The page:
The idea is simple: the way to liberty lies in not creating systems for the masses, but in allowing the minority – the individual ability to cope with the differences in ‘classes’. The way to liberty cannot be controlled and should not be controlled. Ever is it mankind’s method for wrestling with a world he has no right to conquer. Worse is it man’s method for controlling other men. It is not our place to rule others and it is not our place to be ruled. If there is a ruler – it is the ineffable, it is the ‘god’ construct the church maintained a knowledge monopoly over. If there is a ruler, we answer in the next life and not in this one. So instead of making it hell on earth – we should be attempting to build a heaven by all constructs now. Ceaseless is our struggle because we attempt to exercise dominion over the petty material things which easily rule us.

The aims of anarchism are only measurable in what one opposes. If one opposes the current state driven capitalist system – then that is the measure of anarchy for them. If one counters the selling of individual rights to another through the process of outdated marriage – then that is the measure of the feminist anarchism, ad infinitum.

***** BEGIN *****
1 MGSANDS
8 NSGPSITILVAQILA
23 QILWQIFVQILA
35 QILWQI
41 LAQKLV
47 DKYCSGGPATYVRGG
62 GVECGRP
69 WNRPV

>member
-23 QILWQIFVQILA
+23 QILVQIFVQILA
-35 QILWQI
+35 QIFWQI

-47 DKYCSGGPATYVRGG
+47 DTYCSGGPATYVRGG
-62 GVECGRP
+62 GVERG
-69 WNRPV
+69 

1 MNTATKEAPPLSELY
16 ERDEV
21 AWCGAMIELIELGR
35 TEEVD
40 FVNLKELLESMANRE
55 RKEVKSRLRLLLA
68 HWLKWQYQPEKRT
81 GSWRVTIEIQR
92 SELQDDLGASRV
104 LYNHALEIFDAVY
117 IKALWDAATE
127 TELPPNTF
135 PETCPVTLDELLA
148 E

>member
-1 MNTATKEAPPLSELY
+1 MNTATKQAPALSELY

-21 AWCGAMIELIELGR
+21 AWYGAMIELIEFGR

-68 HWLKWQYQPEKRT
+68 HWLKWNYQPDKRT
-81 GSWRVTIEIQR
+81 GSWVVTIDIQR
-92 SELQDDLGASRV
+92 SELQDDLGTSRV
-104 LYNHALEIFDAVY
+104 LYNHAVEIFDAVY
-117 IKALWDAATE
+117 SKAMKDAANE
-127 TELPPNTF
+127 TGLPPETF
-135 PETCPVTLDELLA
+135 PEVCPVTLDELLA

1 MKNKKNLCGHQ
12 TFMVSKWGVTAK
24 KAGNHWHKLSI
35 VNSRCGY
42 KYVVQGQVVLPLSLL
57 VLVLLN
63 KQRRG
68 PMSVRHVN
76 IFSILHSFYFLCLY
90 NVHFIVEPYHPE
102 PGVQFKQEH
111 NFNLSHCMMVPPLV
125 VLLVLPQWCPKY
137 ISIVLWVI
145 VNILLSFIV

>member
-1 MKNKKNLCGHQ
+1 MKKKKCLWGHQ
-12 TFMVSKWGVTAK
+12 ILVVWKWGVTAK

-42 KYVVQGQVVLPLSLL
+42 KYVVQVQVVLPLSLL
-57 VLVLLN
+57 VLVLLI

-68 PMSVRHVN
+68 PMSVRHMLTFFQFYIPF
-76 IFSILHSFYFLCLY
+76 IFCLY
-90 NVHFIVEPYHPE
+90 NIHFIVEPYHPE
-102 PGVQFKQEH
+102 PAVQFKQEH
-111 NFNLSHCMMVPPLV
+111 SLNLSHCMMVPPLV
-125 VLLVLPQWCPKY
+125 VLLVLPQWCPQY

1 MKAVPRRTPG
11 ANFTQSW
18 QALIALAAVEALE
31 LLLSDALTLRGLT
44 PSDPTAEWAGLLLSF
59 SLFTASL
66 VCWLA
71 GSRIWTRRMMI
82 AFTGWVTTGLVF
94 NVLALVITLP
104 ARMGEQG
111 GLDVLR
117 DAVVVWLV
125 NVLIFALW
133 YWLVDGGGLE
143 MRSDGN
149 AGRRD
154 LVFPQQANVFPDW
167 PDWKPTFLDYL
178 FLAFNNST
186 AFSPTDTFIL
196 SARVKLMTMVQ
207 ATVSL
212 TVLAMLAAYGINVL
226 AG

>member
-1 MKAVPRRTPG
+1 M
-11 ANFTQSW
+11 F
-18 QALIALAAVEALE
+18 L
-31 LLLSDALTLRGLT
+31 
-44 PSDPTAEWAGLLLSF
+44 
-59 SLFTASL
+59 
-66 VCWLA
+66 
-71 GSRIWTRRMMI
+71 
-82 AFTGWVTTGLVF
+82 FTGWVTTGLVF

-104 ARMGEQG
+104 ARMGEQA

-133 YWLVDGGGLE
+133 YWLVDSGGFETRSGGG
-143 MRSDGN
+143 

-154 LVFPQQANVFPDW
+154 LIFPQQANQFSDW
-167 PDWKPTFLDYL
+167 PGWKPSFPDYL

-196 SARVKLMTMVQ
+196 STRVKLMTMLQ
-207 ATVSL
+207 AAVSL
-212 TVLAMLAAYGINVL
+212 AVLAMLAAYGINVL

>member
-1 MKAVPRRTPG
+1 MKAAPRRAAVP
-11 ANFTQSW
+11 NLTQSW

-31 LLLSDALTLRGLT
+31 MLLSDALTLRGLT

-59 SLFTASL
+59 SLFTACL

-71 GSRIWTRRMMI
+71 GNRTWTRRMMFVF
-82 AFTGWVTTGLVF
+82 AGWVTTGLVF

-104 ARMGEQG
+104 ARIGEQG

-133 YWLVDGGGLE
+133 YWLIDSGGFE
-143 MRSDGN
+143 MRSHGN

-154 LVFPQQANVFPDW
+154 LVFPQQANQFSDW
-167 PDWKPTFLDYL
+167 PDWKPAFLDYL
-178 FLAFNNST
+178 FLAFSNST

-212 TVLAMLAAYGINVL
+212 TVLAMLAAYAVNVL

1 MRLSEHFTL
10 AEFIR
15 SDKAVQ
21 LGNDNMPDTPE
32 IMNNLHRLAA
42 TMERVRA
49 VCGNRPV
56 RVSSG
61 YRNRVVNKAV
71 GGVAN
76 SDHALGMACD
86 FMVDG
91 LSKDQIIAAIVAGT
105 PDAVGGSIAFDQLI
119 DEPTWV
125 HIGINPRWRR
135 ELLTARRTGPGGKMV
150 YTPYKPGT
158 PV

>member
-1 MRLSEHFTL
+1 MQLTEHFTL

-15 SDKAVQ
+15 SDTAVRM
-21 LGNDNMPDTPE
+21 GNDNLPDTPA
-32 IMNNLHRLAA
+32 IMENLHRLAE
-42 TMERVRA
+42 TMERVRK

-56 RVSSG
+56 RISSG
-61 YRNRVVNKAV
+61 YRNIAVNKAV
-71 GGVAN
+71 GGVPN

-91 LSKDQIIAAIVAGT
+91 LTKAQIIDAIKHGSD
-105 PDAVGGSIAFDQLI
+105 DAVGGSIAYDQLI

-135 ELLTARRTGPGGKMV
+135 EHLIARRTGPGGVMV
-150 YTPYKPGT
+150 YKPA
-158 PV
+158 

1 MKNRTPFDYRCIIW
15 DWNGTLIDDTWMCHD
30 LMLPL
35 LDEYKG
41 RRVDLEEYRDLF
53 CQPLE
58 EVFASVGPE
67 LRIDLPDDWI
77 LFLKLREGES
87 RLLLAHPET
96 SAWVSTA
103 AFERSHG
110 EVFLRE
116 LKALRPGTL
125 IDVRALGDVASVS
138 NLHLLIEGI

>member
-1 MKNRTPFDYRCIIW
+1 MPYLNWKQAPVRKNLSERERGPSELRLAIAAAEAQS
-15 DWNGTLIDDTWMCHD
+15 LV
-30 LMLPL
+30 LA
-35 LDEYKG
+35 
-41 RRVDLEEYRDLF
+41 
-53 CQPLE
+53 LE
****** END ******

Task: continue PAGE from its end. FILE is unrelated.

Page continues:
It knows isolation is undesirable and impossible for the good of man. This system is one of mutual needs and collaboration. It is a system where resources are not taken away from the individual but rather, asserted as the natural birthright to all. It is a system where we retain our dignity above the pageants of wealth and class.

I despair knowing full well that my ideal shall never come to pass. I despair in my love for a theory knowing full well that the mass of our kind are too blind and witless to ever effect change. But I do not despair that I should remain silent to the ones I know and love. I do not despair that I’ve fallen for an ideal: freedom.

1 comment:

masochistmonkey said...

i am honestly shocked that your blog isn't buzzing with chatter.

GET SOME PEOPLE UP IN HERE!

PEARLS BEFORE TUMBLEWEED!